|Index||4 reviews in total|
I loved it, I really loved it! I just got done watching it on my tape + now I have to clean up all the wet tissues from around me. Kristopher Turner was a good choice for the lead. Louise Fletcher was a seasoned "gramma" + went from hard-nosed to warm + caring during the movie. I'm a baby person, I love + watch anything that has to do with babies. I also thought at the end that I wish I had had a "Matt" for a father. So loving + caring. That baby will never miss love like so many of us have. Shame there aren't more Matt's in the world! He was a really good actor. I realized it especially when the social worker took Luke away. I thought Matt's heart was going to break just by the look on his face! I'll give it a 10!!
I caught this movie at around 8pm on the movies24 channel. I don't know
what drew me in, but from the opening credits you somehow realise this
is going to be a 'little gem' and it was. Basically its about finding
out who you are and the consequences that has on the others around you;
coming of age; rites of passage; etc, but this one is very good
especially I suppose because we hear so much about fathers reneging on
their responsibilities and the people who never knew who their father
was etc etc, that a film like this, tries to show us another side of
the whole 'unwanted pregnancy' conundrum.
I don't want to say too much else about the plot because you should all see this film if you get the chance.
Another point, if family rifts have touched your life, then this film will make you cry and cry....I think the greatest message communicated in this film is not in the dialogue, but in the Pinteresque loaded silences between the dialogue and all these actors are ideally suited to that kind of intelligent non-verbal communication.
I don't think I had ever seen this particular young Canadian actor before. Kristopher Turner is a face to watch and I hope he breaks onto the big screen soon. He may want to consider getting a new agent if this doesn't happen soon as he is a wasted asset. The guy has everything for crying out loud and he's 6'.....(move over Mr Cruise!!!)
Unable to find a job, handsome young Kristopher Turner (as Matthew
"Matt" Blessing) is nonetheless happily planning to be a father.
However, blonde girlfriend Emma Taylor-Isherwood (as Megan Eubanks)
declines his marriage proposals and intends to put their baby up for
adoption. Faced with losing his child, Mr. Turner decides to take
matters into his own hands. In real life, Turner's character would be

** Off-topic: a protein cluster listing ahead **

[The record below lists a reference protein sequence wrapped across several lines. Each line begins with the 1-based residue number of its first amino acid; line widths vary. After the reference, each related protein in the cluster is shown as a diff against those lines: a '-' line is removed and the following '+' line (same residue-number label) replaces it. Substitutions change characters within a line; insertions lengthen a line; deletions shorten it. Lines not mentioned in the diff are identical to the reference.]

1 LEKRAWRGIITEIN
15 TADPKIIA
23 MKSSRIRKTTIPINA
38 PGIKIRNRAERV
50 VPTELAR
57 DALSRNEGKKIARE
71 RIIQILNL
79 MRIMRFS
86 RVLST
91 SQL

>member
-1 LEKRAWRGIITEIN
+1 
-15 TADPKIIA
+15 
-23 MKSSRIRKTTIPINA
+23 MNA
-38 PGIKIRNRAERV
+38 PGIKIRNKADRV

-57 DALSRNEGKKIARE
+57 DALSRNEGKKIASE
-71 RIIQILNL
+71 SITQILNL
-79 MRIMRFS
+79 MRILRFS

swiftly hunted down and throw in prison for doing what he contemplates
in this film. This story take a fantastical different track. It's more
inspirational than accurate. Obviously, the world would be better if
more prospective fathers were like the one covered here; this is the
film's thesis, and it's a good one...
"A Dad for Christmas" is based on the young adult novel "Me and Luke" (1987), by Audrey O'Hearn. The adaptation, by Alan Hines, is very well done. He and director Eleanor Lindo take a distinct character and make him suitable for a TV Movie screen and for the lead actor, who is believable despite being older and more instantly employable than the scruffy 17-year-old in the book. Lucky to have a good production team, Turner is consistently sincere. Led by a lovely late-career role for Louise Fletcher (as Glennie), the supporting cast does well. This may not be how events often happen in reality, but it's how they could. Babies should start lives with fathers who want them as much as we see here.
****** A Dad for Christmas (12/3/06) Eleanor Lindo ~ Kristopher Turner, Louise Fletcher, Jack Shepherd, Lindsay Ames
*** This review may contain spoilers ***
After the movie was over, my wife - who met me when I was in a family
law practice - asked me in what state (a) a teenage father's parental
rights could be signed away by the mother's family against his will,
and (b) said father could actually land in legal hot water for
"kidnapping" his own son when the mother doesn't want him. "The State
of Lifetime," says I.
Yes, I know that Lifetime's viewership has a vested interest in portraying men (especially handsome, engaging, young studs with high Q ratings) as warm, loving and invested in their children, but the plot's core dramatic conflict is a crock: that there is a jurisdiction anywhere in the United States which wouldn't have come down on the bad guys' heads like white on rice.
Given that - "What the hell, the judge is actually bothering to hear this case instead of telling the mother not to waste their time?" thinks I - the only way I could have wrapped my head around this movie was to dismiss it as fantasy, and I couldn't.
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